Sportsball 2000 gave me the opportunity to meet Hank Aaron. When I told him I was a 14-year-old fan in the stands on April 8, 1974, when he hit his 715th home run and I still had the program from the game, he offered to autograph it for me. He said, “Arthur and I had a lot in common in our sports careers.” He began the Hank Aaron Chasing the Dream Foundation in 1994, awarding hundreds of scholarships to underprivileged youth from across the United States
The list of celebrities involved in Sportsball goes on: Willis Reed, Kym Hampton, Anucha Browne, John Starks, Cal Ramsey, Andy Roddick, Venus Williams, George Forman, Tommy Hearns, Harry Carson, Keith Hernandez…..
I felt as if I was “in the room where it happened” when Bryant Gumbel, his wife Hillary Quinlan, and I met Maya Angelou in a private moment behind the scenes at Sportsball 2006. Arthur wrote to his daughter, Camera, in Days of Grace how Angelou’s poem “On the Pulse of Morning” brought tears to his eyes during Bill Clinton’s inauguration, just days prior to his death.
And she was just one of many from arts and entertainment who came to Sportsball. Actor Danny Glover celebrating with fellow awardee, Diahann Carroll; Al Roker hugging Bryant Gumbel after their “Today” show days; Comedian David Brenner sharing a moment with Rusty Staub.
One of my favorite politicians, former Mayor David Dinkins, came every year. I had photographed “Mr. Mayor” many times at City Hall for the Associated Press in 1989 to 1990. Every year we reminisced and he told me of his love for Arthur. The Billie Jean King Tennis Center would not exist without him. He was about inclusion. After joining the board of the USTA he told tennis.com, “My greatest interest and concern was that people playing tennis look like this country. Through tennis, hundreds of thousands of youngsters become better people.”
In his speech announcing the institute in 1993, Arthur said, “If we can use the resources of this premier institution to elevate the quality of life in this diverse community, we will have developed a model that can help similar communities around the country.”
The staff at the Arthur Ashe Institute for Urban Health has kept that vision alive.
The first AAIUH CEO Ruth Browne is now CEO of Ronald McDonald House New York. Her resume embodies the values that Arthur put forth the day he started the Institute for Urban Health. She managed the creation of the Health Science Academy and brought many community health programs to life. Heart of a Woman and Barbershop Talk with Brothers are two successful programs fulfilling Arthur’s vision of “starting where they are, using what they have, and doing what they can.”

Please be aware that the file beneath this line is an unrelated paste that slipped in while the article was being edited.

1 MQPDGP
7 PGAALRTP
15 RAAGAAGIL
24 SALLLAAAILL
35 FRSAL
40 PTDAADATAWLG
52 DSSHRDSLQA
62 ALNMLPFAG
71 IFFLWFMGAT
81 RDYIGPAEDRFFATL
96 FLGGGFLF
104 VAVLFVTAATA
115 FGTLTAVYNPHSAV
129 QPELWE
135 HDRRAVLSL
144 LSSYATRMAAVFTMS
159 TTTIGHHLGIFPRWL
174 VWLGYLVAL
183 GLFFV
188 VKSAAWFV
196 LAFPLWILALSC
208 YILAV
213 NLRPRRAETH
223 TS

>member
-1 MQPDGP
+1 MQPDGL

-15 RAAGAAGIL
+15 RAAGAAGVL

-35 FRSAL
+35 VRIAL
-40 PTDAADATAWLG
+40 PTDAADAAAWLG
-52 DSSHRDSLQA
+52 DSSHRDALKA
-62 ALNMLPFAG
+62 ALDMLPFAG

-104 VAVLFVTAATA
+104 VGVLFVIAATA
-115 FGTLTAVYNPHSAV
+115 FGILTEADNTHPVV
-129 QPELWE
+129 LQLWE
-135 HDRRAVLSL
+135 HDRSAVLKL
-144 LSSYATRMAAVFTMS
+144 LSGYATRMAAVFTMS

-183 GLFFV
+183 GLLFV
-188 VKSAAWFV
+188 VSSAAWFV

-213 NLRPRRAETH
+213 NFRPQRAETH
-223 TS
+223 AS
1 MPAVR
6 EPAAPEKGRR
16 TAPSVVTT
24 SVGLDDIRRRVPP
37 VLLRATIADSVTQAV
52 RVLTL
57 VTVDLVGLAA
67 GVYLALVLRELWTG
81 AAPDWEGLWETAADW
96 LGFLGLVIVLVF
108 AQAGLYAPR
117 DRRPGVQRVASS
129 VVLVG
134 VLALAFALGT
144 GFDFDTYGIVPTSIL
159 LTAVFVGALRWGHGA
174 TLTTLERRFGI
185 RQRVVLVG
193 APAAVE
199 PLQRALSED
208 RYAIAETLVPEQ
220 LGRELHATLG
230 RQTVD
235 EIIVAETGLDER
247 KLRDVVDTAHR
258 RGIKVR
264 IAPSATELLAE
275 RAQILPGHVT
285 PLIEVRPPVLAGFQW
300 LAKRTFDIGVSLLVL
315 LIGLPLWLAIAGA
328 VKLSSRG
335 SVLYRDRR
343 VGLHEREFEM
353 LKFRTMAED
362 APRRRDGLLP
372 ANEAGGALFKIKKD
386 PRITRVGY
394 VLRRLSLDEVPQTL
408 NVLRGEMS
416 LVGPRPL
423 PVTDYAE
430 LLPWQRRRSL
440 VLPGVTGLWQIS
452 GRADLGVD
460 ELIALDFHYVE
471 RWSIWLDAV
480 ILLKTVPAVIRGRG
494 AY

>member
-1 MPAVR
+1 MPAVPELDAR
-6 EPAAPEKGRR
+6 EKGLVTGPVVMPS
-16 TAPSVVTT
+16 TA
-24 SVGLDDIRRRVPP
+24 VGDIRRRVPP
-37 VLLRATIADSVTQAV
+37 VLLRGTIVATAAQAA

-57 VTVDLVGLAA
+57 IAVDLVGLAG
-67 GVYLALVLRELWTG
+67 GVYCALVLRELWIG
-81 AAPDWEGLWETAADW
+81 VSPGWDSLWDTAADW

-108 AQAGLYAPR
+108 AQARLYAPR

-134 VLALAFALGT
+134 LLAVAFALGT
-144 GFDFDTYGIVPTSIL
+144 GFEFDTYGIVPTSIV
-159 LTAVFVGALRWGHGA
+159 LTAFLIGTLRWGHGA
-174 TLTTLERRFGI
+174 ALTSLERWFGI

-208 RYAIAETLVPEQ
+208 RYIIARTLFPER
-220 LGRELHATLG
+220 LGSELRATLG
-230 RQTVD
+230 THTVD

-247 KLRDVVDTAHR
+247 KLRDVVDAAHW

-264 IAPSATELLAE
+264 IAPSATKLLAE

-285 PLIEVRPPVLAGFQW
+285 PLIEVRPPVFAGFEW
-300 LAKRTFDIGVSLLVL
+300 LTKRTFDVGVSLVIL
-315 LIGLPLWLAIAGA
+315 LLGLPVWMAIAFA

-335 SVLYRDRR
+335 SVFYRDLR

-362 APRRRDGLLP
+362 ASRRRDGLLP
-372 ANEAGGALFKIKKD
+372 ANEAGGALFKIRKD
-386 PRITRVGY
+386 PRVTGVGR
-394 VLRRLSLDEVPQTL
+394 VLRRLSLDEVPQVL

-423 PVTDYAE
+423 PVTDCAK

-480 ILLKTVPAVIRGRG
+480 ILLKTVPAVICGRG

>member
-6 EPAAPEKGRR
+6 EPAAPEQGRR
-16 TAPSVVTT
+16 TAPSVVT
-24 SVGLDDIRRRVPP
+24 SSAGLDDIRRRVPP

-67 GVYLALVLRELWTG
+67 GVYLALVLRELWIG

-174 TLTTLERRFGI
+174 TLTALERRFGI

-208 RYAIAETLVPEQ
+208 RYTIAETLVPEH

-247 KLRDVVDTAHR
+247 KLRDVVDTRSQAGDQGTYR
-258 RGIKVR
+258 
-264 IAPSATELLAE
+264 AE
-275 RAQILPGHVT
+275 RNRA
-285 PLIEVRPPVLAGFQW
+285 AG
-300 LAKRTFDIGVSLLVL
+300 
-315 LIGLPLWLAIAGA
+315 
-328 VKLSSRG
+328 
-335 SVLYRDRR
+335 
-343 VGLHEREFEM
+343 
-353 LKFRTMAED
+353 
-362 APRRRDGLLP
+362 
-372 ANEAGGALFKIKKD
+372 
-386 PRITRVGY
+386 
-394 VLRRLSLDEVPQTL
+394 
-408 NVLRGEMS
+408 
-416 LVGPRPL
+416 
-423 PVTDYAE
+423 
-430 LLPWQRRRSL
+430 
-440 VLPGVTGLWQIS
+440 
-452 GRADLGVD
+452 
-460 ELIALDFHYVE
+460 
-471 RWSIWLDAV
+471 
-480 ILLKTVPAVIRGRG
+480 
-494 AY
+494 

Dr. Marilyn Fraser, the second and current CEO, continues to follow Arthur’s vision of bringing community-based health care to life. Dr. Fraser has leveraged her talents and assets in support of the collaborative work with the Brooklyn Health Disparities Center, a partnership between the SUNY Downstate Medical Center, the Arthur Ashe Institute for Urban Health and the Office of the Brooklyn Borough. Fraser told theglasshammer.com that as the years go by, she works to keep Arthur’s mission and legacy in the forefront.
LeeAnn Hicks, Executive Manager, Corporate Affairs & Special Events, is the whirling dervish behind Sportsball, putting together the event year after year. “True heroism is remarkably sober, very undramatic. It is not the urge to surpass all others at whatever cost, but the urge to serve others at whatever cost,” is a quote by Arthur that embodies her spirit.
Sportsball is an integral part of the mission to keep Arthur Ashe’s legacy alive, bringing together a diverse group of politicians, athletes, celebrities, CEOs physicians and ordinary folks, young and old. With every graduate of the Health Science Academy, the world becomes a better place. I can’t wait to photograph this year’s event on October 20, 2022, held in the same location as the very first Sportsball1993 at the Pierre Hotel in Manhattan.